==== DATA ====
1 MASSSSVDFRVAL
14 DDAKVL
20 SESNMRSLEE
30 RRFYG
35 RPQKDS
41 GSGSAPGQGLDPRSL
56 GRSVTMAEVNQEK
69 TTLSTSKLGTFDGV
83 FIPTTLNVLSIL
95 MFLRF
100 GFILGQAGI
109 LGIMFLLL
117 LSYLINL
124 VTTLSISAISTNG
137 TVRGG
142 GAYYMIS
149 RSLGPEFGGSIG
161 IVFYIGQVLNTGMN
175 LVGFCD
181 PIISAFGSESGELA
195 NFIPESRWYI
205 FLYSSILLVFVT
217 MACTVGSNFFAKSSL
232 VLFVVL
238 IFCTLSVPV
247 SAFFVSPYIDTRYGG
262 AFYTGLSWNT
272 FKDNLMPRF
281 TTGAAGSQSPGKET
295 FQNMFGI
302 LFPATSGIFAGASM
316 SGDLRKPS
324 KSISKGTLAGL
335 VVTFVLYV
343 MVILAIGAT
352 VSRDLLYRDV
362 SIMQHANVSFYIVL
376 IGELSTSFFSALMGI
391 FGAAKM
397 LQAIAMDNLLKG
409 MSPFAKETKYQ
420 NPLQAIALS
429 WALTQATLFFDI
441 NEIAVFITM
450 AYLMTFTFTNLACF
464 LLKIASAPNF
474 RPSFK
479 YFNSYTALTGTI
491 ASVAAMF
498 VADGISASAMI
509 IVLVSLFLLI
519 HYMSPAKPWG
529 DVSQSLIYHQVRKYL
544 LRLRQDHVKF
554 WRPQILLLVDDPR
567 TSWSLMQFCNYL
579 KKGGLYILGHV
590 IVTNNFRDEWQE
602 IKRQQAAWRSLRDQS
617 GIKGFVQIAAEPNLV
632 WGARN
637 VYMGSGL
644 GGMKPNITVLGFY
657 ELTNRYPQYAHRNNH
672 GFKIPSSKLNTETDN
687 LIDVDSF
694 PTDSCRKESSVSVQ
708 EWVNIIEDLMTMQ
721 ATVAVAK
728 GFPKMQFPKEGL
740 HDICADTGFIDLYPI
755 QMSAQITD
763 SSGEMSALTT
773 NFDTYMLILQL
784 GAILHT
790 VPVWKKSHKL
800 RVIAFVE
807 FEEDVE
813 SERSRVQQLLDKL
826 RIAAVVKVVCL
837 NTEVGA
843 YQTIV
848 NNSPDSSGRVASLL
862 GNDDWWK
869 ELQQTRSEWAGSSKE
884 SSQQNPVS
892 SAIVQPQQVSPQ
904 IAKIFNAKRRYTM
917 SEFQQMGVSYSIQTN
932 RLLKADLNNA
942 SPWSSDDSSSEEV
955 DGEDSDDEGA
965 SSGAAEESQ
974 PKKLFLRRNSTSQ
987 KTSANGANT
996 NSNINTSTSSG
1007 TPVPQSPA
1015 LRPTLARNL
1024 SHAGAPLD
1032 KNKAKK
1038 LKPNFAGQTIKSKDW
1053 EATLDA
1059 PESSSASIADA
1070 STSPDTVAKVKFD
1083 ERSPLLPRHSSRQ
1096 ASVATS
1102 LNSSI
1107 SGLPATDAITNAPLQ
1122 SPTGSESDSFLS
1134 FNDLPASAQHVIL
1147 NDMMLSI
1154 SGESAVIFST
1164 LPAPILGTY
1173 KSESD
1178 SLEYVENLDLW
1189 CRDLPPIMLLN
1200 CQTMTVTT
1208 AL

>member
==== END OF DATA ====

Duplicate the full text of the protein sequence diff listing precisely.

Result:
1 MASSSSVDFRVAL
14 DDAKVL
20 SESNMRSLEE
30 RRFYG
35 RPQKDS
41 GSGSAPGQGLDPRSL
56 GRSVTMAEVNQEK
69 TTLSTSKLGTFDGV
83 FIPTTLNVLSIL
95 MFLRF
100 GFILGQAGI
109 LGIMFLLL
117 LSYLINL
124 VTTLSISAISTNG
137 TVRGG
142 GAYYMIS
149 RSLGPEFGGSIG
161 IVFYIGQVLNTGMN
175 LVGFCD
181 PIISAFGSESGELA
195 NFIPESRWYI
205 FLYSSILLVFVT
217 MACTVGSNFFAKSSL
232 VLFVVL
238 IFCTLSVPV
247 SAFFVSPYIDTRYGG
262 AFYTGLSWNT
272 FKDNLMPRF
281 TTGAAGSQSPGKET
295 FQNMFGI
302 LFPATSGIFAGASM
316 SGDLRKPS
324 KSISKGTLAGL
335 VVTFVLYV
343 MVILAIGAT
352 VSRDLLYRDV
362 SIMQHANVSFYIVL
376 IGELSTSFFSALMGI
391 FGAAKM
397 LQAIAMDNLLKG
409 MSPFAKETKYQ
420 NPLQAIALS
429 WALTQATLFFDI
441 NEIAVFITM
450 AYLMTFTFTNLACF
464 LLKIASAPNF
474 RPSFK
479 YFNSYTALTGTI
491 ASVAAMF
498 VADGISASAMI
509 IVLVSLFLLI
519 HYMSPAKPWG
529 DVSQSLIYHQVRKYL
544 LRLRQDHVKF
554 WRPQILLLVDDPR
567 TSWSLMQFCNYL
579 KKGGLYILGHV
590 IVTNNFRDEWQE
602 IKRQQAAWRSLRDQS
617 GIKGFVQIAAEPNLV
632 WGARN
637 VYMGSGL
644 GGMKPNITVLGFY
657 ELTNRYPQYAHRNNH
672 GFKIPSSKLNTETDN
687 LIDVDSF
694 PTDSCRKESSVSVQ
708 EWVNIIEDLMTMQ
721 ATVAVAK
728 GFPKMQFPKEGL
740 HDICADTGFIDLYPI
755 QMSAQITD
763 SSGEMSALTT
773 NFDTYMLILQL
784 GAILHT
790 VPVWKKSHKL
800 RVIAFVE
807 FEEDVE
813 SERSRVQQLLDKL
826 RIAAVVKVVCL
837 NTEVGA
843 YQTIV
848 NNSPDSSGRVASLL
862 GNDDWWK
869 ELQQTRSEWAGSSKE
884 SSQQNPVS
892 SAIVQPQQVSPQ
904 IAKIFNAKRRYTM
917 SEFQQMGVSYSIQTN
932 RLLKADLNNA
942 SPWSSDDSSSEEV
955 DGEDSDDEGA
965 SSGAAEESQ
974 PKKLFLRRNSTSQ
987 KTSANGANT
996 NSNINTSTSSG
1007 TPVPQSPA
1015 LRPTLARNL
1024 SHAGAPLD
1032 KNKAKK
1038 LKPNFAGQTIKSKDW
1053 EATLDA
1059 PESSSASIADA
1070 STSPDTVAKVKFD
1083 ERSPLLPRHSSRQ
1096 ASVATS
1102 LNSSI
1107 SGLPATDAITNAPLQ
1122 SPTGSESDSFLS
1134 FNDLPASAQHVIL
1147 NDMMLSI
1154 SGESAVIFST
1164 LPAPILGTY
1173 KSESD
1178 SLEYVENLDLW
1189 CRDLPPIMLLN
1200 CQTMTVTT
1208 AL

>member